Ice, Snow, and Life

After it felt like spring was almost here, the Portland area is now in a cold spell.  We got our one obligatory “snowstorm” (i.e. about 1″) of the year, and it got down to about 20 degrees F last night.  Above is my black walnut tree with a dusting of snow on it.  Yes- even this amount of snow is a big deal here and TV news crews are dispatched everywhere to report on the paltry snow amounts.

A columbine with ice- the sun came out and you can see by the water drops that it was beginning to thaw.

A dwarf blue spruce with some snow, also beginning to melt.

And, for some reason, birds were everywhere.  More photos later, but this Dark-eyed Junco was on my neighbor’s roof.

The only birds that were missing were the Great Blue Herons at the rookery I’ve been posting about.  They have been there around the clock lately, many in pairs standing on nests.  Today, they were gone- I assume they found some shelter to keep warm.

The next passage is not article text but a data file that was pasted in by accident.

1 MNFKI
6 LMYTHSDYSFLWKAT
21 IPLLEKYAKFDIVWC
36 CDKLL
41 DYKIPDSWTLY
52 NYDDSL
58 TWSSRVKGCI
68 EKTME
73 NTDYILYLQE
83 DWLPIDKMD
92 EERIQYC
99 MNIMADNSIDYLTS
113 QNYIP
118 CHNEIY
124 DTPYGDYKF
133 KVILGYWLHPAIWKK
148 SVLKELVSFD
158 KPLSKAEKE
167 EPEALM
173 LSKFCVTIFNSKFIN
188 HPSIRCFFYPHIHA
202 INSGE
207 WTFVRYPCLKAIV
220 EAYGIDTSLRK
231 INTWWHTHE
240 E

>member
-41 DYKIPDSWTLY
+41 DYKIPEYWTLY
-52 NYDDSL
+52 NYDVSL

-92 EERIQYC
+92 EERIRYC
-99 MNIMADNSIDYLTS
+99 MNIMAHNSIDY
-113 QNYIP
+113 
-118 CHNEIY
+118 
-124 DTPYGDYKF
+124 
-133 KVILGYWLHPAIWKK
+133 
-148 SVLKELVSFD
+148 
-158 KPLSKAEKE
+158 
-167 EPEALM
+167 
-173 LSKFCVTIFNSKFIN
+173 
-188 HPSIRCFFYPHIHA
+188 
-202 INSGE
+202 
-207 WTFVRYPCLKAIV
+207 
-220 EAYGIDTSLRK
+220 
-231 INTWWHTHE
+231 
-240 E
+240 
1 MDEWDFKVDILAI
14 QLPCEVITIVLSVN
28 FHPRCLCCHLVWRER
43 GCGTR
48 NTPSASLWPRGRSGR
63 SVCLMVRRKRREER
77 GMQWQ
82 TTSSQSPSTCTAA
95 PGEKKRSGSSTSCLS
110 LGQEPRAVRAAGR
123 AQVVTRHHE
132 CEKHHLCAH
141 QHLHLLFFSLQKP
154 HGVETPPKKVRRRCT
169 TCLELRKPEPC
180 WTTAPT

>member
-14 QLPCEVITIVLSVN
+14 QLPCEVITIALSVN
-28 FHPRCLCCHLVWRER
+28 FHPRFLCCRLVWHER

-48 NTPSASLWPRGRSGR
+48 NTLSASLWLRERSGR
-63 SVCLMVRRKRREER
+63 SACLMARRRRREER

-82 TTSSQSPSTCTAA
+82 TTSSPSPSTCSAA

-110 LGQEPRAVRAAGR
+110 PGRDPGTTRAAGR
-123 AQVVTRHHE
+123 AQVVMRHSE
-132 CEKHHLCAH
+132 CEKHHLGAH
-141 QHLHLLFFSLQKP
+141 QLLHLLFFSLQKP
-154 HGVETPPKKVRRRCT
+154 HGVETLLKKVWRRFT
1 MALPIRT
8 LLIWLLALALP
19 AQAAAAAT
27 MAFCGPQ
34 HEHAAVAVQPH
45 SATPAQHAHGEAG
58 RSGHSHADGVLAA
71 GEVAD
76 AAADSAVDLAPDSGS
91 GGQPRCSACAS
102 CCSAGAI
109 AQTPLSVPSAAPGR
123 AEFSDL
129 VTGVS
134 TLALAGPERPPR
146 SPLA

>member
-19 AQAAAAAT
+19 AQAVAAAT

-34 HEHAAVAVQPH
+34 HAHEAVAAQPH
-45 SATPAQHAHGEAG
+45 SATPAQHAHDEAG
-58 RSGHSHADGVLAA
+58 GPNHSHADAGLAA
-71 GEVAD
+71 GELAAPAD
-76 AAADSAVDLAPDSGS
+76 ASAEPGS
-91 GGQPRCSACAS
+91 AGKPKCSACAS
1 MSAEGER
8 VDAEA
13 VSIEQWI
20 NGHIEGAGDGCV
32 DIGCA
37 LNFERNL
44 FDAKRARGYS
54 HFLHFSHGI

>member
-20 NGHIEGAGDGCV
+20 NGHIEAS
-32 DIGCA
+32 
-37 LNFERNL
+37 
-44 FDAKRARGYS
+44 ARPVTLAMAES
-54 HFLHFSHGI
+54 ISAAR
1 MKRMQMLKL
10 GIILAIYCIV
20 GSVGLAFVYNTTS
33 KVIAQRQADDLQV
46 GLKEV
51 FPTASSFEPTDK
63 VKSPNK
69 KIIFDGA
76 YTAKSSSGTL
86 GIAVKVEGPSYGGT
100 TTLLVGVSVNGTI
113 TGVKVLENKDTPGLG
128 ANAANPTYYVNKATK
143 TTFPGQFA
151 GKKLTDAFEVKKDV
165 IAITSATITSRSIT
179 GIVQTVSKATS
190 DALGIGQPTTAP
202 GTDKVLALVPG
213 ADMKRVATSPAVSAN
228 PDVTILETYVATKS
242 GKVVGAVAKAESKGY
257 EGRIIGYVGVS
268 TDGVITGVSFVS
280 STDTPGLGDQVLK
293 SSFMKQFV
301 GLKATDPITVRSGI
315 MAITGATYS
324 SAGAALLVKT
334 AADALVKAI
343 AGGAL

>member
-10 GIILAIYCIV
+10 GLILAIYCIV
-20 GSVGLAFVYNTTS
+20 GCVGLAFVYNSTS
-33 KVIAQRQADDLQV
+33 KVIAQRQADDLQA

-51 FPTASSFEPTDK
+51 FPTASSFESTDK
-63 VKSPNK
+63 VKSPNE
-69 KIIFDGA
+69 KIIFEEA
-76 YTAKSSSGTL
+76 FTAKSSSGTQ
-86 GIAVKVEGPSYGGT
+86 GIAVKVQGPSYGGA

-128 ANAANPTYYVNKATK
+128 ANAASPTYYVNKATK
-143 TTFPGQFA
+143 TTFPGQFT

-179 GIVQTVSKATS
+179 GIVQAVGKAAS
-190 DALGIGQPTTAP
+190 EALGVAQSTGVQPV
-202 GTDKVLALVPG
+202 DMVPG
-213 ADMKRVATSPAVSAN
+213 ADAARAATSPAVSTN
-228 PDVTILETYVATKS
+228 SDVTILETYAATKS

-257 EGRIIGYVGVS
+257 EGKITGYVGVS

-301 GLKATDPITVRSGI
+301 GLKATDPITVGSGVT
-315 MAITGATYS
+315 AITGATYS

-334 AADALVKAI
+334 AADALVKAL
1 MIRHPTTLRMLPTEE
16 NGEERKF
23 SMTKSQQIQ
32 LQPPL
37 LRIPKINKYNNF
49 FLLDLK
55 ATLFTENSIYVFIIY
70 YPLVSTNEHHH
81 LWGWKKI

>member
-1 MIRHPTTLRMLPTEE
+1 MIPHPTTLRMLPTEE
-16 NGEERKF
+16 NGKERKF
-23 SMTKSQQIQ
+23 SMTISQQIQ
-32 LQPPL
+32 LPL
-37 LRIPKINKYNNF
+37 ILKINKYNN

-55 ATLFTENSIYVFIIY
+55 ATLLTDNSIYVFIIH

1. The moss carpeting your black walnut tree really caught my eye, more so than the faint dusting of snow. I imagine it is a result of the damp climate in your region. Have the short-lived below freezing temps caused any noticeable changes in that moss or the star moss on the maple tree callus pictured at the end of your “Do Tree Wounds Heal” post?

  2. Yes, our damp climate is why there is moss everywhere- on our roof, our driveway, our back patio, our lawn, etc. I’ve never noticed if freezing temperatures affect the moss, but admittedly I haven’t really looked too hard. It doesn’t usually get very cold here (not often below freezing for very long). What does hurt the moss is our summer- we get 2 months or so with almost no rain at all and the moss tends to dry out, but once the rains return it recovers.

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